by Gerry Willburn and Lorne Goldman

(Lorne) Smart trad owners all use them, the Factory install them on request....but why?

Too many owners, don't understand them. They put them on because someone tells them to. As I an amateur, myself, I dislike that. One of the great gifts of Morgan ownership is that they can lead to  mechanical and electrical understanding that can massively benefit your life and not merely your Morgan (s).

Trad Morgans are not perfect..though they CAN very close to be so with a bit of common sense and this Manual. Auto mechanics is not magic...and the experience of long mileage can reveal ALL. My Morgans have become the most reliable vehicles I have ever known

Brake reaction bars (or Upper Cross Axle Braces, as they were once known) address the movement of the top of the suspension pillar and locates it with respect to the chassis. There is already a brace from the bottom of the pillar back to the chassis to locate that end. However, under hard braking, the top of the kingpin assembly moves under that force to ill effect, being that wobble of the front end you feel..which also reaches the steering wheel. Hard braking is urgent enough that you do NOT want to be controlling the steering wheel at the same time! There are two basic sources of this movement; (a.) the action of the suspension itself, particularly on washboard surfaces and (b.) rotational reaction from braking stresses.

(Gerry Willburn) I must admit that when I first put them on our DHC back in 1959, I had never even heard of brake torque reaction. I was addressing the movement on uneven surfaces which (in addition to making the steering a bit vague) caused cracking of the front wings just inboard of the wing lamps due to movement of the wing stay attached to the top of the pillar. These cracks began to appear within weeks after we bought the car! 

I asked Chuck Talbott (then Tech Editor of the Morgan Plus 4 Club) and he told me that all of the racers had installed a brace from the top of the pillar to the chassis where the damper blade is attached.  I built them myself (as well as for all of the Morgans I have had through the years). All were made from aluminum and  I used thin wall electrical conduit tubing.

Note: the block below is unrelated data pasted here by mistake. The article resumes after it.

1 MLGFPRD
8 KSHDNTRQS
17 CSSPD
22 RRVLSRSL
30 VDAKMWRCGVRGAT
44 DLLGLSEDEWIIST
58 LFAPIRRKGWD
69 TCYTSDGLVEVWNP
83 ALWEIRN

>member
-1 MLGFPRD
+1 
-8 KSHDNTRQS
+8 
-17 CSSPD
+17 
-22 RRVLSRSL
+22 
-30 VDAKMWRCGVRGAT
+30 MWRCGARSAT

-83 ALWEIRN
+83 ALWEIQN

After cutting approximately to length (a little long), one end is flattened with a hammer on an anvil (or the end of a vice) and drilled to take the oiler bolt at the top of the king-pin. This is then bent to the angle required, the other end measured and flattened. It is bent to shape and trimmed as necessary, then drilled to take the forward damper blade bolt.

It is a very simple installation. The only trick is the avoid accidentally nudging the kingpin assembly after you remove the top bolt. Take it out and then immediately put the bar and bolt back on and thread the bolt, to secure it but not to tighten it completely at this stage. I am concerned that you lose the exact alignment of the top bolt into the kingpin threads and or the kingpin and the main spring dislodge. (That is dangerous!!) Then let it find its proper spot on the frame, drill that hole and tighten the two bolts. I have never seen any indication of damage to the frame through their use.

One precaution is to use bolts weak enough to shear in an impact.
WATCHPOINT:  (Lorne) Brake Reaction Bars are made of a number from a number different metals and formats and levels of sophistication these days. They can also be purchased from Mulfab or almost everyone. See PARTS page. There is also a write-up on making and fitting them in Cuthbert Twillie's famous A Yank in Malvern and that is the source of the diagram above. They can even be as effective when made from a flat metal strap you can find as scrap.
Update July 2012: I have noticed that the Factory has copied the Mulberry design and is now selling them in stainless through their dealership network. I have no reports as yet on the strength of their retaining bolts.
Please note: The pictures here, all different versions, show different attachment point as well. Each has been successfully used by Morgan experts.